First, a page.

There is another potential evolutionary advantage to night owls: In every culture and era, someone has had to stand guard after dark. That tradition extends from our earliest ancestors tending their fires to the night-shift nurses, firefighters, and police officers of today. I suppose it extends to my father with that burglar as well, and even to my father and me, side by side in our living room, watching reruns at 3 a.m. The intent is attenuated, but the impulse remains. Staying up at night is, among other things, an act of communitarianism; an act of love.
But really, over the years, I’ve stayed up all night for many reasons. I once abandoned a tent in torrential rains on the southwestern tip of Costa Rica, took refuge under a makeshift shelter, and stayed up till dawn to watch the storm. I’ve committed myself to the lunacy of all-night relay races, wherein you stay awake for 24 hours alternately running at top speed and cramping up in a van with a half-dozen other sweaty, sleep-deprived jocks. A friend and I once waxed so animated for so long in an all-night diner that the waiter asked—not rhetorically; greedily—what we were on. (Milkshakes.) More routinely, I stay up for the obvious suspects: good novels, good dance parties, insomnia, sex.
Mostly, though, I stay up to write. I started doing so in earnest in college, when almost everyone stays up to write—to the dismay of the remaining few, a.k.a. the roommates. Half my memories of those years are bathed in the blue glow of a computer, illuminating an otherwise dark room. (Is it me, or did computers glow more bluely back then? I’m writing this paragraph at two-thirty in the morning, in the dark, on the great-great-etc.-grandchild of my college Macintosh. Its light is as silver as its casement.) I believe I was supposed to outgrow that habit. Instead, I grew into it. Left to my own devices, I write best from ten at night to 4 a.m.
That is not an easy schedule to live with, and so—as I describe in my Roenneberg review—I once tried to train myself into a nine-to-five workday. This was a few years back; I had just signed a book contract, and it dawned on me that, after years of desultory scribbling interrupted every several weeks by manic deadline binging, I was now going to have to write every day—which, if I kept up my usual habits, actually meant every night. Even I thought that seemed like a terrible idea. Thus began the great experiment: I would damn well do my job during the day like a normal human being. What I actually did during the day was stare out the window—diligently, for eight hours, like a ranger in a fire tower or a sailor’s wife watching the sea. Finally, well after dark, I really would spot a spark and get down to work. After six months of this insanity, I came to my senses and went back to writing at night.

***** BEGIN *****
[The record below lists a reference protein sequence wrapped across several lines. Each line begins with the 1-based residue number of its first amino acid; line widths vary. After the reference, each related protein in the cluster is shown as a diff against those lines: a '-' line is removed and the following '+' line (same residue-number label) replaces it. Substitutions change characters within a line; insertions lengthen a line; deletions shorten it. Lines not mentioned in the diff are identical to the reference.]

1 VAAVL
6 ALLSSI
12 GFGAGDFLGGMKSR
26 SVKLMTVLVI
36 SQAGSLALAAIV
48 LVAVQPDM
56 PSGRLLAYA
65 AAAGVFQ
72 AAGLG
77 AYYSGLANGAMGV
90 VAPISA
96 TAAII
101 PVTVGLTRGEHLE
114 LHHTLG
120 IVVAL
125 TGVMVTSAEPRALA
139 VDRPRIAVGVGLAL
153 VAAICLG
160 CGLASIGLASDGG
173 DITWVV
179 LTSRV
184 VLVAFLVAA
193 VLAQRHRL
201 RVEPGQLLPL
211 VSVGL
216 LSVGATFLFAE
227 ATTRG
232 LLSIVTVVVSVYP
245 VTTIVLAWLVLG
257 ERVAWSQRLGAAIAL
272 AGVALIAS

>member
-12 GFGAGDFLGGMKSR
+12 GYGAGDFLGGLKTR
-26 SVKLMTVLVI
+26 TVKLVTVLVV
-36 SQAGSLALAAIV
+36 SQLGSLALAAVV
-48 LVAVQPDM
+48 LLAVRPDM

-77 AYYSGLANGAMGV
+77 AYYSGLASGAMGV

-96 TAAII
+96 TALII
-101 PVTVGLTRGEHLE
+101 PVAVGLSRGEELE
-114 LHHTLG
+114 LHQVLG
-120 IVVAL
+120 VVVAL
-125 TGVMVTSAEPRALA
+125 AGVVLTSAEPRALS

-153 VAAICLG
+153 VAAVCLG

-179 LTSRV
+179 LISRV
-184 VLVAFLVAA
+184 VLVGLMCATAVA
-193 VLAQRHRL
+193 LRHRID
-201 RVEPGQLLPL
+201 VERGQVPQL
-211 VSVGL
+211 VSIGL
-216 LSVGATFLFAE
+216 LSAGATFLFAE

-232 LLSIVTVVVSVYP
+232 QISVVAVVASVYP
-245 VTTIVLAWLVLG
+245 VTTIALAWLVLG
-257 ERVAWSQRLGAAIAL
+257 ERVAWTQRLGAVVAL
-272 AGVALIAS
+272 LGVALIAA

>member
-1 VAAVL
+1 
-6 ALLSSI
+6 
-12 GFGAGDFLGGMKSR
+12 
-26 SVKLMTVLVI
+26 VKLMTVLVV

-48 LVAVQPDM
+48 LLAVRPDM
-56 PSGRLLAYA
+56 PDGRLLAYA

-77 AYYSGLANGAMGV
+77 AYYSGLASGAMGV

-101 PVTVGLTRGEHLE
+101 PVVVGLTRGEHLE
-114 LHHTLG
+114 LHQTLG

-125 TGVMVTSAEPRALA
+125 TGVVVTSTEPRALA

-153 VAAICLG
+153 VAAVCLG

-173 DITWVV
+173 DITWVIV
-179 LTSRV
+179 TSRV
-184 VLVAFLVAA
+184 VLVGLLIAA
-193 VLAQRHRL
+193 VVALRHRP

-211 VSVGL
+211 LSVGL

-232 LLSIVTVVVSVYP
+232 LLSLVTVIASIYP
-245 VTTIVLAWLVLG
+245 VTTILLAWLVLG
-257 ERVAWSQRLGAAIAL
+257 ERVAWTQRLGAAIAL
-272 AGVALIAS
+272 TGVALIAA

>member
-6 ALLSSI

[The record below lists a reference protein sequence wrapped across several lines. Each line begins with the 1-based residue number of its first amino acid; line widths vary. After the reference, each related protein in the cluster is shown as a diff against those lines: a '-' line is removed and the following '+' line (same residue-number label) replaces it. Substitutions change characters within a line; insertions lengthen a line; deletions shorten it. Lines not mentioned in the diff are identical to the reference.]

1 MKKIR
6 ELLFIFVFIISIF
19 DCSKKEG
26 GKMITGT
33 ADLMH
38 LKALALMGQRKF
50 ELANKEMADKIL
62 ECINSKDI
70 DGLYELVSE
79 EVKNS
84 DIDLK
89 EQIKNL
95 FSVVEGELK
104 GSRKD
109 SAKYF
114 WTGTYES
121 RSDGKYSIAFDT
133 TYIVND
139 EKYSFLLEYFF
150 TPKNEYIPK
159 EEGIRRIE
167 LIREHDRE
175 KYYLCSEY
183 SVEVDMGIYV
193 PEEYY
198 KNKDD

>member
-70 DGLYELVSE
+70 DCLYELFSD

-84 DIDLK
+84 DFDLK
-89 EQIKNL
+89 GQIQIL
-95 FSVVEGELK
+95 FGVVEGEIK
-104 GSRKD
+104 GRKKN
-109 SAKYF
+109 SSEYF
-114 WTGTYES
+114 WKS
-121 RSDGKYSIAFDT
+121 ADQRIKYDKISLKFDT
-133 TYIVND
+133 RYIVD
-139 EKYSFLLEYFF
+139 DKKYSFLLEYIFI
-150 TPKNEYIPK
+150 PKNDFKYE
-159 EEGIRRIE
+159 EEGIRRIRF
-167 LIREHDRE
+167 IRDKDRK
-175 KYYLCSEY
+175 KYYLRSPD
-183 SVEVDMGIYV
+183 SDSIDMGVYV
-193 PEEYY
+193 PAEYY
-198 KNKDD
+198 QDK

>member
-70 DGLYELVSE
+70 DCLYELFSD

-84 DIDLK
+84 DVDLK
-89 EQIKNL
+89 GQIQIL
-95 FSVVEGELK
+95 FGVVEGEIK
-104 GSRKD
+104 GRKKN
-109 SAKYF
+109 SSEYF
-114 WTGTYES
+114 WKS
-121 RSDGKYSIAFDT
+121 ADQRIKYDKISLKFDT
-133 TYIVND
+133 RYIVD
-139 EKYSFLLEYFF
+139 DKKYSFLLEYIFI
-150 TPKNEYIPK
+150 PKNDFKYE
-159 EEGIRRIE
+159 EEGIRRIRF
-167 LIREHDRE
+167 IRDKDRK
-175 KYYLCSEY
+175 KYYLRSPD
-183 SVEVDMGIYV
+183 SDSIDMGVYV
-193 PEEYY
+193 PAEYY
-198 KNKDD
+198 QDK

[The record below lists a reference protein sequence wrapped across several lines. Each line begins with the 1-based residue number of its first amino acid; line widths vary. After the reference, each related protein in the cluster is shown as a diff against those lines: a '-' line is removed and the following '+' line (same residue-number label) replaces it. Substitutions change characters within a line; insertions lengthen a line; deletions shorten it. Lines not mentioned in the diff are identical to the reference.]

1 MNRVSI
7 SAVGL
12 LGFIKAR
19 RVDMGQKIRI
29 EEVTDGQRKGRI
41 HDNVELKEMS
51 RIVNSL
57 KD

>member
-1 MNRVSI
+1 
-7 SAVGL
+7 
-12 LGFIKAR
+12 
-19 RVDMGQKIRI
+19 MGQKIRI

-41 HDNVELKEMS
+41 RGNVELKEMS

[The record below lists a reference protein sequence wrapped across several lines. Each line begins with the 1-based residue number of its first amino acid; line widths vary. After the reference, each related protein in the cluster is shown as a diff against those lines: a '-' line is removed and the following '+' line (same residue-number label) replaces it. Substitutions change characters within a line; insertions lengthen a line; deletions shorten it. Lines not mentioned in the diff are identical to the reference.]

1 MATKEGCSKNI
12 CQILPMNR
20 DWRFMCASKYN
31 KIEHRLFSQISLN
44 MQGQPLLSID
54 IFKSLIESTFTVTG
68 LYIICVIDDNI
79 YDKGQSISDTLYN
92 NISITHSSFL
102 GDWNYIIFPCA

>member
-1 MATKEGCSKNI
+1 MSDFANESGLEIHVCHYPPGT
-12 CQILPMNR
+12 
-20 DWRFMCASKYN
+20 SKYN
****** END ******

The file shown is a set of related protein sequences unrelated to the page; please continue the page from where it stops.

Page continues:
There is a word for that, etymologically if not literally: the wonderfully lascivious-sounding lucubrate. It actually means to write in an overly academic fashion, but it comes from the practice of writing at night by candle or lantern. There are, as you might imagine, a lot of lucubrators out there. Proust and Joyce were both self-proclaimed night owls. So was Shelley; so, one assumes, was any self-respecting Romantic. George Sand claimed to routinely start writing at midnight. Edna St. Vincent Millay must have been a late type, with her burning candle and her wonderful “Recuerdo”—surely the best poem ever written about staying up all night on Staten Island. I sometimes make a game of guessing other writers’ hours. Gerard Manley Hopkins: night owl, for sure. Robert Frost: lark, with occasional spells of insomnia. Jonathan Franzen strikes me as a morning bird (and no doubt he knows precisely which species).
As for my own schedule, best to call it like it is: crazy. Those who have shared my bed—when I am in it to share it, anyway—have observed my nighttime habits with reactions varying from indulgence to incredulity. (Almost all of them have been stellar sleepers: not something I actively look for in a partner, but, given my lifestyle, terrifically convenient.) It starts, as I said, around 10 p.m., when something ticks over in my mind, as if someone had walked into a shuttered cabin and flipped all the switches in the fuse box to “on.” For the first time all day, I get interested in writing. As a corollary, I get a lot less interested in everything else. My normal indiscipline, the ADHD-ish inability to keep my head inside my work, finally drops away. For the next few hours, I write steadily, cleanly. If my body is producing a drug during that time, it is a natural methylphenidate—a dose of pure focus, side-effect-free and sweet.